As a nonprofit, NPower Seattle enjoys one main advantage over business: cross-industry collaboration. Jamie told us that people are eager to collaborate and offer advice or expertise to NPower Seattle, giving her a resource base that doesn't exist for most consulting firms due to the competitiveness of the industry. Having a mission for the greater good bypasses that competition and many people are then willing to collaborate.
Posted by Kevin C. Desouza at 6:58 AM
Tuesday, August 01, 2006
My new book, Agile Information Systems, is going to be released shortly. This book presents cutting-edge research and thinking on agile information systems. The concept of agile information systems has gained strength over the last 3 years, coming into the MIS world from manufacturing, where agile manufacturing systems has been an important concept for several years now. The idea of agility is powerful: with competition so fierce today and the speed of business so fast, a company’s ability to move with their customers and support constant changing business needs is more important than ever. Agile information systems: have the ability to add, remove, modify, or extend functionalities with minimal penalties in terms of time, cost, and effort have the ability to process information in a flexible manner have the ability to accommodate and adjust to the changing needs of the end-users. This is the first book to bring together academic experts, researchers, and practitioners to discuss how companies can create and deploy agile information systems. Contributors are well-regarded academics known to be on the cutting-edge of their fields.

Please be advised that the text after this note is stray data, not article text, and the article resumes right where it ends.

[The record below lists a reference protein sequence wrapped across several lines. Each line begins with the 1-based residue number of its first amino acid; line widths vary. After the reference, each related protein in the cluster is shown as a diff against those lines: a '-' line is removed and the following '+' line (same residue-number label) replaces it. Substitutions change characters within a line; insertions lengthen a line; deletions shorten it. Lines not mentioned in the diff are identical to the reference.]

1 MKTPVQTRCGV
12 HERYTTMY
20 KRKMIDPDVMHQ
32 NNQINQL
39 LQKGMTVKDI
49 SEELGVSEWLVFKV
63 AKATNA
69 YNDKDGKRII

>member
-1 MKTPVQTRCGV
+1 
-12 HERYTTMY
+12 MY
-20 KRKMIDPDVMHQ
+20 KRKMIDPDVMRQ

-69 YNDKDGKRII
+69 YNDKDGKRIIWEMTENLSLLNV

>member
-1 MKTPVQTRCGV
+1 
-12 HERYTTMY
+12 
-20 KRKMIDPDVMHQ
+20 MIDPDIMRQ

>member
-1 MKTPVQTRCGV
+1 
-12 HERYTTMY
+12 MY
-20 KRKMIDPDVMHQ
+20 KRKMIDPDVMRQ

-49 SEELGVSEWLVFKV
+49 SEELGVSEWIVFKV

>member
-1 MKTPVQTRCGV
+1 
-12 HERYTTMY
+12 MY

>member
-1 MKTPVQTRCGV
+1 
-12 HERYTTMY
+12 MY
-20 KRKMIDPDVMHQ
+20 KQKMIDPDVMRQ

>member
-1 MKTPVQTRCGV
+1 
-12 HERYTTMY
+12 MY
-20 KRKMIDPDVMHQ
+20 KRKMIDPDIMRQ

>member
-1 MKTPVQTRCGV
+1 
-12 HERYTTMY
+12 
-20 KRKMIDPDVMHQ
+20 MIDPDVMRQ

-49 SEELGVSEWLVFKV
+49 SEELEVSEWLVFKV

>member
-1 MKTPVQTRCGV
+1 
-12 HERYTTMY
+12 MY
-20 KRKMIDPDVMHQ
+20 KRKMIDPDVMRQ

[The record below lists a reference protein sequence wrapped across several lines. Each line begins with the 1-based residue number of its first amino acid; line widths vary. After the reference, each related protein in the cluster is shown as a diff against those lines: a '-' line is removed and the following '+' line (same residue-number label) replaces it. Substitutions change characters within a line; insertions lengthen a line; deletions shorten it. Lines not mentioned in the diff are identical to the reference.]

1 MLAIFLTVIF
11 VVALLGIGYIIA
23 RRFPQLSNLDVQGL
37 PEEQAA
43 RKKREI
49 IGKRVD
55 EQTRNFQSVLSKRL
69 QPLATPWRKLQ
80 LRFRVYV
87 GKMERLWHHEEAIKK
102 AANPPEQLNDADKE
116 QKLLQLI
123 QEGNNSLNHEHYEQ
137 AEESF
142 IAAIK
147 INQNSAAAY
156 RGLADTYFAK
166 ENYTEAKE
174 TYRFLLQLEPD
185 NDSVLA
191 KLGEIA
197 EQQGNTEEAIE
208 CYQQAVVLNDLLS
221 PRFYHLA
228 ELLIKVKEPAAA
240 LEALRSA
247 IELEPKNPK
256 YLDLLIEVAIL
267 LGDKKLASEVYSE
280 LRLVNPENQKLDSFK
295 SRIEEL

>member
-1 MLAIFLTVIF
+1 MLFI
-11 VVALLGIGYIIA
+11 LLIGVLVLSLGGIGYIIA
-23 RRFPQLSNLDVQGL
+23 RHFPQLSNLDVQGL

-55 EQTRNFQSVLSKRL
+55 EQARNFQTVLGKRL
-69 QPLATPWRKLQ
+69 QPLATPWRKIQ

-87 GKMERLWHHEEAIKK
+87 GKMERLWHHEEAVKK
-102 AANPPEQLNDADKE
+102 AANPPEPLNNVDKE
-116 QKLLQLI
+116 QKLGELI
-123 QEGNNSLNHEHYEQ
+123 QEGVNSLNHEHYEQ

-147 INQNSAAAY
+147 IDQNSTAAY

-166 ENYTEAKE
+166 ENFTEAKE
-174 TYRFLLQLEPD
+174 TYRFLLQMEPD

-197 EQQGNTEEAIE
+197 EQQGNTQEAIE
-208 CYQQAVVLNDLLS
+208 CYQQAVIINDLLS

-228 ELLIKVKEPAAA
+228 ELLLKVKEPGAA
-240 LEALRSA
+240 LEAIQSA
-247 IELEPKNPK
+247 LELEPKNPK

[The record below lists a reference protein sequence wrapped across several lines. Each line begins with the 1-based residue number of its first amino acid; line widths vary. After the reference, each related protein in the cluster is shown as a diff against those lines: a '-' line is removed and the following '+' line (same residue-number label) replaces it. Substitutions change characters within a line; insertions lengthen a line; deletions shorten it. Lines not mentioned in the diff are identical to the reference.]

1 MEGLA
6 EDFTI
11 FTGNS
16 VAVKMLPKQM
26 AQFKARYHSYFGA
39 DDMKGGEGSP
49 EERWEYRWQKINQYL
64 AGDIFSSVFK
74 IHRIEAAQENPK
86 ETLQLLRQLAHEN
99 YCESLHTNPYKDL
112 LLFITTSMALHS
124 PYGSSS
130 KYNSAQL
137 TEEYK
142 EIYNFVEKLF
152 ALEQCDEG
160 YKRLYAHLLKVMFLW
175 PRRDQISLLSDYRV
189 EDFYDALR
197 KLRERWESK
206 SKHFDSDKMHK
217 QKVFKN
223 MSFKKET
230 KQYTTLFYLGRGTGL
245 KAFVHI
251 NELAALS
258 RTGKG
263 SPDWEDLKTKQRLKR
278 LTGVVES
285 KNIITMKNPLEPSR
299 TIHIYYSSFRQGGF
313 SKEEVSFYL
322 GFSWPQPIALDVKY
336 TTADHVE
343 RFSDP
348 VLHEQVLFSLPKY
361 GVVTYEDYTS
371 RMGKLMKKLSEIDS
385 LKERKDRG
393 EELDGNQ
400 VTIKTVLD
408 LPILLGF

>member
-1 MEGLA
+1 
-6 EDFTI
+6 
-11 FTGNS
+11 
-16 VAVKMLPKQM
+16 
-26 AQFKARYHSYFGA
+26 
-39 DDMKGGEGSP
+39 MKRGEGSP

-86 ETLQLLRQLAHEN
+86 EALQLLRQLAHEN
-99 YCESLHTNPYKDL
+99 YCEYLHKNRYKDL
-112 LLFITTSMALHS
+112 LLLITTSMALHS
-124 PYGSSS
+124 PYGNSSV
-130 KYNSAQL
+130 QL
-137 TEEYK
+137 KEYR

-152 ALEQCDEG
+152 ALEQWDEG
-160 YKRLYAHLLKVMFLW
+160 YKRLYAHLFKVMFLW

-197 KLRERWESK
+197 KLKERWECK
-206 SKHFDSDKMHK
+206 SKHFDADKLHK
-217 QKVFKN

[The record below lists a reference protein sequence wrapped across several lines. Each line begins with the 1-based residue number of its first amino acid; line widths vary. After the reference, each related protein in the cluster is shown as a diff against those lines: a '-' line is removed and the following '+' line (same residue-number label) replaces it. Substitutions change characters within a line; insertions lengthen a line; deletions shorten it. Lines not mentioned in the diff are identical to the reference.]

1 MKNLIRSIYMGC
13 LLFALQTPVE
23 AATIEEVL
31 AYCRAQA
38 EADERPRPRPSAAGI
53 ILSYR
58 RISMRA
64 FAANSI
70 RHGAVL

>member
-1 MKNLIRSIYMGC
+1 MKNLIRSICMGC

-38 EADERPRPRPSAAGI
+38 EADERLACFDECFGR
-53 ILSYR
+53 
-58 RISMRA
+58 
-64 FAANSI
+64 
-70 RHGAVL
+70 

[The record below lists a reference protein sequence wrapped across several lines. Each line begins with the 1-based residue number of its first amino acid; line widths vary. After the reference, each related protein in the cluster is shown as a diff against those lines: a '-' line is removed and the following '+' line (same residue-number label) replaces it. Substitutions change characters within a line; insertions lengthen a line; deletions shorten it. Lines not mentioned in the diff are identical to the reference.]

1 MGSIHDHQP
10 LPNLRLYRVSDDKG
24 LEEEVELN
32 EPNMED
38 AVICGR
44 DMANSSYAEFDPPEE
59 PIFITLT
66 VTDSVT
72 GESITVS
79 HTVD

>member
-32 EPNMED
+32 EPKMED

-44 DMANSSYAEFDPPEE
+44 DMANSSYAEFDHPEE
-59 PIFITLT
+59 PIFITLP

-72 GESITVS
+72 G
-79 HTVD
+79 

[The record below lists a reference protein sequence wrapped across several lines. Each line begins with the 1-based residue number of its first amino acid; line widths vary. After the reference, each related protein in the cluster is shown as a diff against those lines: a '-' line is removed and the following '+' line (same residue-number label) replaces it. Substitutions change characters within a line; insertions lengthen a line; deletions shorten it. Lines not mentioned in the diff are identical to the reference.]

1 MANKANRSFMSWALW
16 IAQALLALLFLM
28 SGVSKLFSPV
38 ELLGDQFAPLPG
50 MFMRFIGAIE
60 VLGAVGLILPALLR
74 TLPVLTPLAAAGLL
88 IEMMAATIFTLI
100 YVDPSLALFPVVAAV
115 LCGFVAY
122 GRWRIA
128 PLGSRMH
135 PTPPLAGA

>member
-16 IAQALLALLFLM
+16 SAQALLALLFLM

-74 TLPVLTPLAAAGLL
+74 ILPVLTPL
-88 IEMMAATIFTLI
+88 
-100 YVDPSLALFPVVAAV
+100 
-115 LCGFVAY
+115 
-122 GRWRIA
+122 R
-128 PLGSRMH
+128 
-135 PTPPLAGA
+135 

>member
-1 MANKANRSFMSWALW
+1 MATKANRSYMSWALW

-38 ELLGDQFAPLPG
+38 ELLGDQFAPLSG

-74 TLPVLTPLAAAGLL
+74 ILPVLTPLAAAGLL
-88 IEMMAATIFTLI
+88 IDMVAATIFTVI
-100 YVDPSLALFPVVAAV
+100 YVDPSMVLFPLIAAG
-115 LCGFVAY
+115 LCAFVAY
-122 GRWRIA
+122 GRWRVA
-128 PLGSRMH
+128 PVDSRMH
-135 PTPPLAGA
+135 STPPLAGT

I have organized the chapters under three categories: discussion of the concept of agile information systems (i.e. defining agile information management, its attributes, antecedents, consequences, etc.) discussion of information systems within the context of agility (i.e., descriptions of agile information systems and their attributes, how to build agile information systems, etc.) discussion of organizational management issues in the context of agile information systems (i.e., how to prepare the organization for agile information systems, management of agile information systems for improved organizational performance, etc.)
Here are two reviews:
"In today's information intensive global economy, large organizations face a wealth of challenges as they wrestle with resolving the tensions between coordinating globally and responding locally. As a result, a prime consideration of major enterprises is to find an organizational design that enables them to accommodate these joint goals. Not surprisingly, given the volume of information that organizations need to process to synchronize globally and react locally, information systems play a key role in enabling pursuit of this dual goal. The acceleration of the shifting plates of social, economic, political, and competitive forces magnifies the need for effective information systems. Thus, the search for organizational agility is intricately linked to and highly dependent on an enterprises ability to build agile information systems that support nimble managers and employees in adapting to and foreseeing changing circumstances Humans are the critical success factor of agility. No organizational design or information system can overcome rigid, closed thinking. The agile mind is the determining driver. This book is food for nurturing an agile mind. It stimulates thinking about agility and galvanizes the neurons that need to be engaged to build agile organizations and information systems."